Another question that I have often asked other colleagues: how can we contribute to consolidate the role of libraries and above all that of the librarian profession?

Well, from my point-of-view the keyword here is “ADVOCACY”. We have learned how to be good professionals, how to organise the services of our library, but we still have to learn how we represent our interests to the “outer world”, to the politicians and opinion leaders. And we must not be too shy and modest – that seems to be a characteristic of many members of our profession. On the contrary, we must tell forcefully and proactively our success stories to the world. It’s worthwhile!

You are very present on social networks (Facebook, Linkedin): especially after the dramatic experience of Covid 19, do you believe that the digital revolution that has been going on for years can finally be consolidated in libraries too? In this sense, can social networks also help this process?

The Pandemic has definitely enhanced the scope of application of digital technology everywhere, and in many libraries as well. Now it is almost normal to use communication platforms like Zoom or Teams and this will continue even after the Covid-19 crisis. But there is also a broader presence of library services in the Internet, on social media platforms. Especially the public libraries have developed new online services which were already rather “normal” for the academic and research libraries. I think that the Pandemic was kind of “helpful” for the libraries in that way that the funding bodies were more motivated to finance the necessary technology and even licenses for the extended digital presence of the libraries.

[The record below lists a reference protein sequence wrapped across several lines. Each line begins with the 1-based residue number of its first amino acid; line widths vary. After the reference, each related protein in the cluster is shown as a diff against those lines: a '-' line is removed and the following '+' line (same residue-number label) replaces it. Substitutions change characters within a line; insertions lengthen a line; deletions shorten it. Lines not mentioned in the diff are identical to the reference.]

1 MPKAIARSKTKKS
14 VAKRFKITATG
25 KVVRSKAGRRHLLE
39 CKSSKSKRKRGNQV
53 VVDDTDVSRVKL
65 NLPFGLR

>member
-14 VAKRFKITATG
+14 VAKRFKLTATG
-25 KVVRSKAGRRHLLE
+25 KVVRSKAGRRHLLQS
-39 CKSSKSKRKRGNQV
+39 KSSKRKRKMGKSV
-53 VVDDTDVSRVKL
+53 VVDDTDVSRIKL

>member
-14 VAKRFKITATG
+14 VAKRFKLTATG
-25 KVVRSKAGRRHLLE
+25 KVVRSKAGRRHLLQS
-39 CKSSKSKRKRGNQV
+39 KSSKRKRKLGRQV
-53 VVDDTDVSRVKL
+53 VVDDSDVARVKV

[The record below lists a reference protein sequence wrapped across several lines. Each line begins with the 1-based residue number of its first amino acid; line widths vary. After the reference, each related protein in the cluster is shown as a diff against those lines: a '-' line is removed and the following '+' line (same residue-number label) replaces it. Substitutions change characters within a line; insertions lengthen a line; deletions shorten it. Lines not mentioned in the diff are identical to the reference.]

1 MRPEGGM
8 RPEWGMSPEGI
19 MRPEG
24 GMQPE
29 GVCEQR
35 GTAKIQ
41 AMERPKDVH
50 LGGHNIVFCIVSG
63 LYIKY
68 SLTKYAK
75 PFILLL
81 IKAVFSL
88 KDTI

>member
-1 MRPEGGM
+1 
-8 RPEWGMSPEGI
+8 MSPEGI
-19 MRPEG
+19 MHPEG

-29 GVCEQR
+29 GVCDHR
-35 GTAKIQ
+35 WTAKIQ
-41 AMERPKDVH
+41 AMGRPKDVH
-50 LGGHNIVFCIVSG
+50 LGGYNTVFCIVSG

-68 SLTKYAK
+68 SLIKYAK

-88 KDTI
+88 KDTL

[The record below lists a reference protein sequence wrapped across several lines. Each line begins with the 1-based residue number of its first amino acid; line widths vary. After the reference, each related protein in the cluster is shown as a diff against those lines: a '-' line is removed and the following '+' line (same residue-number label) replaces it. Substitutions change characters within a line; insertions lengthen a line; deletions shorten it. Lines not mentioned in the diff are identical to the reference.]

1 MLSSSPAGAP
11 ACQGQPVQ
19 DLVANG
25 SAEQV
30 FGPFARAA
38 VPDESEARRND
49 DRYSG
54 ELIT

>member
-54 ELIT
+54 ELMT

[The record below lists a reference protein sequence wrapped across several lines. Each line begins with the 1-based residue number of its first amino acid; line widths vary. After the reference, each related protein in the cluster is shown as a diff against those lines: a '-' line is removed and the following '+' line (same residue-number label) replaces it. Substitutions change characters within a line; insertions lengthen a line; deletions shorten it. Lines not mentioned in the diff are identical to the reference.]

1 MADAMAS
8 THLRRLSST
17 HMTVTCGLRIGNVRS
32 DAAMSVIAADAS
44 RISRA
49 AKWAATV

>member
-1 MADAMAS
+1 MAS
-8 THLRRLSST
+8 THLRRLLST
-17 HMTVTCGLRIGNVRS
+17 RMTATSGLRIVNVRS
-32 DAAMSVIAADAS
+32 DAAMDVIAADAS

As Director of the Bremen Public Library, can you briefly explain to us what the situation of libraries and librarians is like in Germany?

The situation of the German libraries is in general rather good. Libraries are acknowledged as relevant institutions for research, education and culture. The resources for the libraries come mainly from taxpayers’ money. The political and administrative responsibility for the public libraries is with the respective local municipality, whereas the research and university libraries are organisationally located in the administration of the 16 States. Unfortunately, Germany is one of the few countries without a national library law, which makes strategic working on a national level very complicated. There generally is an urban-rural gap when it comes to services, equipment, furnishings and quality of spaces, which unfortunately is reinforced, by a typical north-south divide. Most librarians in Germany are civil servants and have a secure regular income that is based on a collective salary agreement for the public service.